Jennifer Spano started as a volunteer and ended up as an employee and site supervisor at the ‘Taj Mahal,’ or main Salvation Army tent at ground zero.

Jennifer, and fellow volunteer Rev. Bill Minson, are putting together three walks, titled “We Remember Walks,” one at each site of the terrorist attacks. The walks will be open to anyone who was a survivor, lost a loved one or served as a rescue worker. The goal is to bring together people from the sites of all three attacks to join together. The walkers will be asked to carry pictures of loved ones lost in the disaster. Preliminary dates are as follows:

Washington D.C. – 9/1/2002; Pennsylvania – 9/12; and New York – 9/29.


Giovanni Guerrero was headed to the World Trade Center on September 11 to set up an information booth at the Farmers’ Market, when he witnessed the second plane hitting the South Tower, only a couple hundred yards away. Giovanni felt compelled to stay. When the towers collapsed, he saw a woman running from a wall of smoke that was chasing her, until she was overrun by debris. As thousands of people ran past him, Giovanni ran straight into the blinding smoke and rescued her. Later, he found the body of a flight attendant from one of the planes that hit the WTC. In the days following, he served as a full-time and committed volunteer. Ultimately, he was hired to work for the family assistance department of The Salvation Army.


Jennifer Dobbin, an Australia native living in New York, was on her daily walk when she heard a very low flying plane. “It was flying so low that I could clearly read the American Airlines logo on the side.” She witnessed the hijacked plane bank, straighten out and accelerate into the Trade Center. After returning home and talking to her family overseas, Jennifer went to volunteer to give blood. She was turned away due to the overwhelming response that was already received. On her way out of the hospital, she saw a sign calling for Salvation Army volunteers. On September 12, she volunteered and immediately went to work.

Jennifer felt compelled to work on-site and ended up working the majority of her time at a mobile canteen. While there, she worked diligently to obtain the materials needed by the rescue workers, such as eye drops, medicines and food items.

Jennifer has been interviewed by the FBI as an eyewitness to the first plane attack.


Sissy Swift was the first to go to ground zero from the St. Louis division. She left on September 28 and was onsite for two weeks; she was stationed at the Army’s Worth Street Center, a financial assistance center, where she helped those affected financially by the attacks with money to pay bills, provide financial counseling and do whatever possible to help out those in financial need. On occasions, she also had to counsel those in emotional need.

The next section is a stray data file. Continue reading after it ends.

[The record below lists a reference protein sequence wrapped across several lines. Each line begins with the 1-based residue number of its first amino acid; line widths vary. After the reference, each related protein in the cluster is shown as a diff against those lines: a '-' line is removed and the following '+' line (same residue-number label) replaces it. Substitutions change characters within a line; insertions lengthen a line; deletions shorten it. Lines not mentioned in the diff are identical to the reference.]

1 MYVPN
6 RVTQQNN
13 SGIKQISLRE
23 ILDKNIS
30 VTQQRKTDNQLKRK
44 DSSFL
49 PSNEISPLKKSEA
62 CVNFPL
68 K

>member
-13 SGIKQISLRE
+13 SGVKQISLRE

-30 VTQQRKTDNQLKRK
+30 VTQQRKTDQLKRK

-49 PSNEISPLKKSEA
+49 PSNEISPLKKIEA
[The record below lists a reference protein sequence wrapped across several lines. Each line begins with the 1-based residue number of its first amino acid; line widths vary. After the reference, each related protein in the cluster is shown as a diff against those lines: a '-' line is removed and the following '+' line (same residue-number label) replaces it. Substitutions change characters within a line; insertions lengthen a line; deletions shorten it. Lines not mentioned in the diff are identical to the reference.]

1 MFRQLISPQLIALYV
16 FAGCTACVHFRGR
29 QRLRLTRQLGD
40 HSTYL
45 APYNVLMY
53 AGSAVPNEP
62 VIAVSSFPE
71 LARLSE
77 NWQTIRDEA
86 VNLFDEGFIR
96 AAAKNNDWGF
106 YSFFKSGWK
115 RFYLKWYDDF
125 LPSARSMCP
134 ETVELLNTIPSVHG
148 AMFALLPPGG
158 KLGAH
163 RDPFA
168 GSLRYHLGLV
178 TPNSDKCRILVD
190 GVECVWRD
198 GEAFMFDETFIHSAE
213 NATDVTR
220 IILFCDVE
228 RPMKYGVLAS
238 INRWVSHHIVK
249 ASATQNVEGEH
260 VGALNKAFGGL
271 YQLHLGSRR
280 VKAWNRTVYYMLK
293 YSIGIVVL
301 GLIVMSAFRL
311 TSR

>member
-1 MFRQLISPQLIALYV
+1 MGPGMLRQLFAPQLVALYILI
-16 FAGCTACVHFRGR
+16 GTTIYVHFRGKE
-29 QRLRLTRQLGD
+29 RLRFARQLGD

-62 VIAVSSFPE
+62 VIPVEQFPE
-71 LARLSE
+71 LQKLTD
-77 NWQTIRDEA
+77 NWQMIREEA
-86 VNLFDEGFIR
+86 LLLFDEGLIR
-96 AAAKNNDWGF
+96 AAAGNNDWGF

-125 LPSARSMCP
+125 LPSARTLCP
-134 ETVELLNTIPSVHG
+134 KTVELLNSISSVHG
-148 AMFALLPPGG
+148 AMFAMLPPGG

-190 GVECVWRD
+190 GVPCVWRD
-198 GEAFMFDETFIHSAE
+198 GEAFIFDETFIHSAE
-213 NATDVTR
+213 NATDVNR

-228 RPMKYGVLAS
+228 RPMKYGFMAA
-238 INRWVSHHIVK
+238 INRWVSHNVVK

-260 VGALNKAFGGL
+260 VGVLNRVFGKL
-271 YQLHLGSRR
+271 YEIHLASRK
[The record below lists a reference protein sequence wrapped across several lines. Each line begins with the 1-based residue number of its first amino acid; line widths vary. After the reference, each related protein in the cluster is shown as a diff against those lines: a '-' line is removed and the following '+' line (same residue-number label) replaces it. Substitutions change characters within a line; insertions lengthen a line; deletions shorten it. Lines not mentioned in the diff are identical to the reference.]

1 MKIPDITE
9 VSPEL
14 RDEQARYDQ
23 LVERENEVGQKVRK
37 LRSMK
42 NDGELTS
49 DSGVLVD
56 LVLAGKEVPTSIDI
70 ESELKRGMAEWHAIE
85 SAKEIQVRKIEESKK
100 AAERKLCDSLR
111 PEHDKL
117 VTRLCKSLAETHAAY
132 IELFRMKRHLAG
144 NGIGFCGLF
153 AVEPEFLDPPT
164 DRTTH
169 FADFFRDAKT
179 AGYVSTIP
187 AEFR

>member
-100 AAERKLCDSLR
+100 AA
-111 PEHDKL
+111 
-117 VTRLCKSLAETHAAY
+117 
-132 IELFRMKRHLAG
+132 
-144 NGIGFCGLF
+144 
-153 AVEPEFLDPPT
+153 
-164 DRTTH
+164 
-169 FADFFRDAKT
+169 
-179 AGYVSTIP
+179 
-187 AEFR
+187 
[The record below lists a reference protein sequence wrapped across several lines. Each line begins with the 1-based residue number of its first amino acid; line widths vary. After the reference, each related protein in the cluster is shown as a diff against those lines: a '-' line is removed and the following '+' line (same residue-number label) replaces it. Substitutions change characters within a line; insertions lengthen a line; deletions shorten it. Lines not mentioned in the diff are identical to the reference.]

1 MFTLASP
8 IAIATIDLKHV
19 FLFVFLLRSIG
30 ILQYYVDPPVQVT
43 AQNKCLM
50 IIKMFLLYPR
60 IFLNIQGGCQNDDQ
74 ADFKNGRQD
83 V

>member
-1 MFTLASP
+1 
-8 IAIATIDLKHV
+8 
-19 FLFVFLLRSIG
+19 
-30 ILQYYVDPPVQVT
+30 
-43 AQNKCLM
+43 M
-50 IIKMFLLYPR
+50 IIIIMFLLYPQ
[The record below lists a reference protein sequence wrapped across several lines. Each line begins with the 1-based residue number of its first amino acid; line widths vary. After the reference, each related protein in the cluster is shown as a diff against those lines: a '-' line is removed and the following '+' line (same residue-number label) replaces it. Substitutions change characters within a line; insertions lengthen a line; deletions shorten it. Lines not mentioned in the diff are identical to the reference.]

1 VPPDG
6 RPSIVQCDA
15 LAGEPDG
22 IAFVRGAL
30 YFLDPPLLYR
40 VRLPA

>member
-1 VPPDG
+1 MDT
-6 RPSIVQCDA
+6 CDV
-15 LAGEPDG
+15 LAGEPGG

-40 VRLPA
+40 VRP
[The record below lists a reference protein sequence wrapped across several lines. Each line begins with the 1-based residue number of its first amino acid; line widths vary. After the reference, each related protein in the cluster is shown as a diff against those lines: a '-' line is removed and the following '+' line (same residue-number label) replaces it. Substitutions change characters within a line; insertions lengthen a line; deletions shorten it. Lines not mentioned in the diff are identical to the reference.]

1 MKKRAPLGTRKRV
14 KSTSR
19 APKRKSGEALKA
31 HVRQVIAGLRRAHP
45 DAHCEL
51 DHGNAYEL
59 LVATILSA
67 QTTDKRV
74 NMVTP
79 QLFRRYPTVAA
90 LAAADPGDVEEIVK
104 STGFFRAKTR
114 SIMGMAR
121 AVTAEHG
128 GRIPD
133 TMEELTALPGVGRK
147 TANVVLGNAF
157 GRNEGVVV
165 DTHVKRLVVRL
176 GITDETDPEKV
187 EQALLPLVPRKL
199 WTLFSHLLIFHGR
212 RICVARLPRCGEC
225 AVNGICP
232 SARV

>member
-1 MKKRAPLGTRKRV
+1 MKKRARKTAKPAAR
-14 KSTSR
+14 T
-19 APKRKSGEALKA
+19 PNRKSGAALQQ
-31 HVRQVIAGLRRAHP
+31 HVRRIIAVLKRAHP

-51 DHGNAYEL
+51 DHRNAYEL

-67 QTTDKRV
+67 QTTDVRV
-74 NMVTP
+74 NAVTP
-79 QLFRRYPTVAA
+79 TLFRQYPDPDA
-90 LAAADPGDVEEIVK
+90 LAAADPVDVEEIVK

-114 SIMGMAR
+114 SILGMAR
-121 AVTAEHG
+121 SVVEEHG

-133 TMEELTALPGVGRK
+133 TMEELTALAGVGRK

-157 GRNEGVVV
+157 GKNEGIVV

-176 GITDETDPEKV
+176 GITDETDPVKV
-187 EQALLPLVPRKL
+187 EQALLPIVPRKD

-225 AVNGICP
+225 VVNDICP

Sissy recalls a woman who was distraught. She had been a security worker in the second tower of the World Trade Center. After the first plane hit the other building, the security guard was directed to not let anyone in or out of the building. After her building was hit, she could no longer hold people in, and a rush ensued. As people were running out, a lady handed the guard her child, saying she had to go back up to help her husband who was wheelchair-bound. After the lady left the child, the building began to collapse and the security guard was able to escape, saving herself and the child. However, she never saw the mother again. She later handed the child to a police officer for care, but the entire situation left the guard severely traumatized.


According to recently released statistics, The Salvation Army assisted more than 121,000 people in the almost one year since the September 11 terrorist attacks, providing grief and mental health counseling, financial assistance, and other basic social services.

In addition, Salvation Army officers, staff, and 107,169 volunteers ­clocking more than 1.6 million volunteer hours,­ served almost 5 million meals to relief workers and victims at disaster sites in New York, Washington and Pennsylvania.

Although the work at the sites of the attacks has ended, The Salvation Army continues to serve those in need through its corps community centers in New York and around the country.

The statistics also show that The Salvation Army has received nearly $88 million in donations for its September 11 relief work, and that to date, about $65 million has been spent on programs for those impacted physically, financially and emotionally. Primary services include financial aid to victims’ families and others whose livelihoods were impacted, and continued counseling for a variety of workers involved in the disaster aftermath and clean up.

The Salvation Army estimates that the remaining $23 million will be spent by the end of 2003, according to a two-year spending plan developed by the Army in late 2001.

“We are incredibly grateful for the many Americans who have supported The Salvation Army’s September 11 relief work,” said Commissioner John Busby, national commander. “Their generosity has enabled The Salvation Army to continue to serve those in need, and we remain committed to doing whatever we can to assist these victims for as long as necessary.”

In New York, the majority of The Salvation Army’s local operations are still focused on World Trade Center relief. Salvation Army Divisional headquarters on West Fourteenth Street is home to a massive social services center with 28 recently hired caseworkers. In New York City, The Salvation Army has helped 21,000 families, and in the New York and New Jersey areas combined, The Salvation Army has helped 37,000 families.

—National Headquarters